22 January 2016
Kat Lambert – Travelling with Todd pt.2
For most couples, a simple weekend away doesn’t take a lot of planning – book the easiest flights, find a suitable hotel on the cheap and away you go! But travelling with a young Aussie with high care needs is not so simple… Kat Lambert explains.
The manual chair we took to Melbourne was not available so Todd had another one lined up to take. I hoisted him into the chair when we were just about to leave the apartment, only for him to discover that this chair would be unsuitable and that if he had this much discomfort in only five minutes, there was no way he’d be able to stand 40 hours out of the next 48 in this chair. The staff raced around and found another chair. It was missing a footplate, but Todd didn’t care, as it was a million times (could be a slight exaggeration) more comfortable than the other.
After a significant delay in getting a taxi we made it to the airport with a little time to spare (lucky he is that pedantic planner who leaves ridiculously early). We boarded the plane before the other passengers so Todd could be hoisted into his seat. After a hectic morning we were super happy to be on our way. That was until the rest of the passengers boarded. After an incident before take off with the cabin staff showing little respect for Todd, we were relieved to land in Sydney and disembark from the plane.
When he turned his phone back on, Todd discovered he had received a message that the hire equipment was going to be delayed, and unfortunately wouldn’t make it to our room until 6pm. This meant Todd couldn’t use the toilet until this time. We continued on our journey, however Todd’s concerns over our prior Melbourne trip now seemed to make all the more sense. The hire equipment arrived earlier than expected at 3.45pm, and I think Todd wanted to kiss the delivery guys, he was that happy. I can’t imagine what it feels like to find that much excitement in being able to perform a basic human need like using the toilet.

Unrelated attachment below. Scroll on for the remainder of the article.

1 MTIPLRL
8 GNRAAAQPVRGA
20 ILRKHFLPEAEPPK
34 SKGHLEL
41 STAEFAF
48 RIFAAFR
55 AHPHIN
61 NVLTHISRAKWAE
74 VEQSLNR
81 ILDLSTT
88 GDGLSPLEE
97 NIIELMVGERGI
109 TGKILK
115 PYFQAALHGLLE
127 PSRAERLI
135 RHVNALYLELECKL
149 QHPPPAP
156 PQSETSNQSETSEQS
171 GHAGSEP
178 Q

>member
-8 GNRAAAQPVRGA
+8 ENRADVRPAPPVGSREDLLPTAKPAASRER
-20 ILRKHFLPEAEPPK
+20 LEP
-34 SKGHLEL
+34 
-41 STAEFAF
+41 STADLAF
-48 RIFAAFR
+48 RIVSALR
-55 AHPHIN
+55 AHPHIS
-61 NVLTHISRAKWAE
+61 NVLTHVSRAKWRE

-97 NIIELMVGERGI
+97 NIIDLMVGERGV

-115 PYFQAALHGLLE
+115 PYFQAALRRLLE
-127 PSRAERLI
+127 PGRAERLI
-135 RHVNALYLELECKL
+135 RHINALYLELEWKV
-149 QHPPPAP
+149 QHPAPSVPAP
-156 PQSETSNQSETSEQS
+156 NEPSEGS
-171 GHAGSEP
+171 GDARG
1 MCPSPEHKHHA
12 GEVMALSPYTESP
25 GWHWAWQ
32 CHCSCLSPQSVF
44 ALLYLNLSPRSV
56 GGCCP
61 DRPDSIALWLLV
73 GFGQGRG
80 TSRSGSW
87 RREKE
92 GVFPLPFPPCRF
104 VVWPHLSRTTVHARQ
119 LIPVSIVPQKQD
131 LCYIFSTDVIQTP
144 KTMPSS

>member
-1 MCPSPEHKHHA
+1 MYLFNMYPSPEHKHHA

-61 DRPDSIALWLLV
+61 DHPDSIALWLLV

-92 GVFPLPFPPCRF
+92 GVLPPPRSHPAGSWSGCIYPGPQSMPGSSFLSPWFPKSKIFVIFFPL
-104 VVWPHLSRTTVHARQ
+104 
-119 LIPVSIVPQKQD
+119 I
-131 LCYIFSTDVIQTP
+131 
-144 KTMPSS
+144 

We then discovered that the missing footplate assisted with Todd lifting himself up to re-clothe him after the toilet, and not having it proved difficult. The hoist base was also too high to fit underneath the bed to hoist him into bed. We improvised and our overnight suitcase that was packed like any woman packs (for about a month long stay) made a great footplate to push back on, and when I could lift that heavy ensemble (with a “few” curse words), a great “jack” to lift it high enough for the hoist to get under.
I ended up with a sprained ankle from the the walk to the forum from the hotel, I split my skirt half-way through the day and had to wiggle through the building to change (luckily I’d packed for the month as previously mentioned), however if anything, all of these struggles outlined the importance of why we’d made the trek to Sydney. As I sat in the room and looked on at the passion expressed from those included, all those prior struggles seemed insignificant. It was all worth it. This is exactly what Todd said on our flight home.
When we got back to the apartment the following evening, I was so grateful for the comforts of home. His power chair, his ceiling hoist, the ability for him to go to the toilet whenever he wanted. This wasn’t the first time I’d been appreciative of the work of Youngcare, and just what this means to Todd, and his independence. It wasn’t the first time I’d seen the difference it had made to his life, to his parent’s life, to my life, to so many lives. But for me, it was a very personal reminder of how much our lives would be different if it weren’t for the wonderful work of Youngcare. It was a clear indication of what piece of mind and quality of life the Youngcare organisation provide to young people with high care needs, with their independent accommodation, at home and home soon grants and for that, I will be forever grateful.